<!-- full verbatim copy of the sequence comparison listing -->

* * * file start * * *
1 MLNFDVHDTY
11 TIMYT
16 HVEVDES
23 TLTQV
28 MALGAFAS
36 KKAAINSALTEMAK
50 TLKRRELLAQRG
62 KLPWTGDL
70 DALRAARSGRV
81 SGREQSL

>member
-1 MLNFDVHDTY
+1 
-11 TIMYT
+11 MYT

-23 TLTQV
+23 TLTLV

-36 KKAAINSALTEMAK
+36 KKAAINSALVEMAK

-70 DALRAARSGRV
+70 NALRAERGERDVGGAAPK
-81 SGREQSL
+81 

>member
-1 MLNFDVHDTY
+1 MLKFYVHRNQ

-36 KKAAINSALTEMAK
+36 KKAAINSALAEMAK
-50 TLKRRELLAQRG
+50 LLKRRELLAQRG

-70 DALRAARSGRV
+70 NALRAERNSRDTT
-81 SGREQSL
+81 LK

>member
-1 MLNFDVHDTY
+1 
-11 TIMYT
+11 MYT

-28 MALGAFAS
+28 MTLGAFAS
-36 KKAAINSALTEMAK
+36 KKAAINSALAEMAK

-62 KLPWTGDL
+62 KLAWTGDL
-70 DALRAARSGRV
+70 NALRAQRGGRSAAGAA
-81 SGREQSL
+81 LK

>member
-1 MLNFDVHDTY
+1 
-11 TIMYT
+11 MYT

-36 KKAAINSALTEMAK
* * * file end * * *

1 MLNFDVHDTY
11 TIMYT
16 HVEVDES
23 TLTQV
28 MALGAFAS
36 KKAAINSALTEMAK
50 TLKRRELLAQRG
62 KLPWTGDL
70 DALRAARSGRV
81 SGREQSL

>member
-1 MLNFDVHDTY
+1 
-11 TIMYT
+11 MYT

-23 TLTQV
+23 TLTLV

-36 KKAAINSALTEMAK
+36 KKAAINSALVEMAK

-70 DALRAARSGRV
+70 NALRAERGERDVGGAAPK
-81 SGREQSL
+81 

>member
-1 MLNFDVHDTY
+1 MLKFYVHRNQ

-36 KKAAINSALTEMAK
+36 KKAAINSALAEMAK
-50 TLKRRELLAQRG
+50 LLKRRELLAQRG

-70 DALRAARSGRV
+70 NALRAERNSRDTT
-81 SGREQSL
+81 LK

>member
-1 MLNFDVHDTY
+1 
-11 TIMYT
+11 MYT

-28 MALGAFAS
+28 MTLGAFAS
-36 KKAAINSALTEMAK
+36 KKAAINSALAEMAK

-62 KLPWTGDL
+62 KLAWTGDL
-70 DALRAARSGRV
+70 NALRAQRGGRSAAGAA
-81 SGREQSL
+81 LK

>member
-1 MLNFDVHDTY
+1 
-11 TIMYT
+11 MYT

-36 KKAAINSALTEMAK